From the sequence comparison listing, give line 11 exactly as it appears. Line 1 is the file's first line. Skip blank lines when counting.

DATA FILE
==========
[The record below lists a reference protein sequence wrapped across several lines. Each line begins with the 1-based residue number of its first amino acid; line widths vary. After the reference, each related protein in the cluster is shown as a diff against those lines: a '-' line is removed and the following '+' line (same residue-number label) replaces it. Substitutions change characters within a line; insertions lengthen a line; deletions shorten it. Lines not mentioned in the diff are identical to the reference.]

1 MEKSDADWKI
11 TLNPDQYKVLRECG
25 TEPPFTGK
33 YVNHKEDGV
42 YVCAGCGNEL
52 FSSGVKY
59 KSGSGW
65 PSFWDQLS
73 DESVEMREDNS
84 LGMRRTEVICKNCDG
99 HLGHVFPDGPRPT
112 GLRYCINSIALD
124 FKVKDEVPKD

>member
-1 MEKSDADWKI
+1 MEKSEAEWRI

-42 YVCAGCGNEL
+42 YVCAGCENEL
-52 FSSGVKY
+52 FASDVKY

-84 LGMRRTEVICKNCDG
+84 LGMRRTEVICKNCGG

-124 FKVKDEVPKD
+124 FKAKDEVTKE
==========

84 LGMRRTEVICKNCDG